The NW2000 Holographic Embossing Machine has been designed to replicate holographic and diffraction type images which have been produced onto what is referred to as a 'shim'. Normally this is a 150 x 150 mm square nickel sheet approximately 0.06 mm thick.
The holographic master is originated onto a glass plate coated with photoresist and, once developed, is then metallised and placed in a plating tank where a 'mother' shim is grown.
This is produced by a process known as 'electroforming', (a precision form of electroplating).
The mother is then used to produce 'daughter' shims which are used for production.
It is done this way so that, should anything untoward happen to the production shim, another one can be grown from the mother.
Two shims are then fitter to the NW2000 die roller for embossing the image into the metallised polyester film.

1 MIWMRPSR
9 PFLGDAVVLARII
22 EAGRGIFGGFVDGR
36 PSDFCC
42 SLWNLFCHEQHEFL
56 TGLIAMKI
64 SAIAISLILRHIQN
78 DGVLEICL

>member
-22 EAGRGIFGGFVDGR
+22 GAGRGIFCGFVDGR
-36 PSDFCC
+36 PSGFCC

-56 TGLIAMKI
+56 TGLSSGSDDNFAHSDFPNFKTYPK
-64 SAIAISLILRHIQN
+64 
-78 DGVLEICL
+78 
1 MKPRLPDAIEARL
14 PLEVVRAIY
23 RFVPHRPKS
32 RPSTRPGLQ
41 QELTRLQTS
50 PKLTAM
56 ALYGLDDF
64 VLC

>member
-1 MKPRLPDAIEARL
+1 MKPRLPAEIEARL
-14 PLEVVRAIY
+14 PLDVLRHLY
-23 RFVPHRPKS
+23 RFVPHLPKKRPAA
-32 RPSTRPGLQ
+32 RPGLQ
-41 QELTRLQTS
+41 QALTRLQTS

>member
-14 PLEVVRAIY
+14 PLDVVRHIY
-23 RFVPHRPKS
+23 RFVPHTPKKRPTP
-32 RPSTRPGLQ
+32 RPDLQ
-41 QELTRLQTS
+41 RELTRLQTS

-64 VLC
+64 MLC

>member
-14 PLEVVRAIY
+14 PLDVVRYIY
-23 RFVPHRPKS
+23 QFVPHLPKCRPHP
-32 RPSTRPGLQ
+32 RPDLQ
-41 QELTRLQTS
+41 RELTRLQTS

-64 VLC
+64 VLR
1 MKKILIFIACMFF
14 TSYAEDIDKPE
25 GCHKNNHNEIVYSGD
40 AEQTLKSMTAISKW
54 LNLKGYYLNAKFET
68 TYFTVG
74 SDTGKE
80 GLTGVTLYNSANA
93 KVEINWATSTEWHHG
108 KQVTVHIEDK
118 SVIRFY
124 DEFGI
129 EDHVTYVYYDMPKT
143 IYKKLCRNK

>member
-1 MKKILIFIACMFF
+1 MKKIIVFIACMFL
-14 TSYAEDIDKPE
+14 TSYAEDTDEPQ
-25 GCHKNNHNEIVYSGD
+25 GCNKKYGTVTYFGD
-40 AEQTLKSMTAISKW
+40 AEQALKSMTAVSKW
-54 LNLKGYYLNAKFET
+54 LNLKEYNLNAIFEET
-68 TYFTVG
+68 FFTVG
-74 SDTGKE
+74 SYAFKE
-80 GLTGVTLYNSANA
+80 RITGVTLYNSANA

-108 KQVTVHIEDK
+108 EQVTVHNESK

Production shims, if treated with care, can be used to manufacture some millions of metres of material before fading into retirement.
The NW2000 produces embossed material at up to 30 metres per minute.
One of the design features of the NW2000 is that images can be arranged onto the shim which, when placed onto the die roller, will give precise registration onto the finished roll.
This has the advantage that 'down stream' processing can be done more easily than with conventional systems where optical registration has traditionally been required to overcome variations in image spacing. However, registration marks can be placed onto the image at the mastering stage should they be required.
Although nominally used with industry standard 150 mm wide shims, the NW2000 Die Roller will accommodate shims up to 200 mm wide, but the repeat length is 157 mm, which comprises 154 mm maximum image length plus a 3 mm joining gap between the shims.
For specialist applications, die rollers can be manufactured
with a single join gap giving 314 mm repeat length.